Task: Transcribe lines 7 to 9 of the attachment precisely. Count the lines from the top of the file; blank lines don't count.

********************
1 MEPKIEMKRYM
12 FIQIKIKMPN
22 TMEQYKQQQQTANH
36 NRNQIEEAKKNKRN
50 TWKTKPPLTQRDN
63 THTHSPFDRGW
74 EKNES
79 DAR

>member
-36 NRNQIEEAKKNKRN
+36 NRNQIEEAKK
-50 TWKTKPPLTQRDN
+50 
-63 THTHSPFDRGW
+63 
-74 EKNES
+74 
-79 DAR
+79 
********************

74 EKNES
79 DAR

>member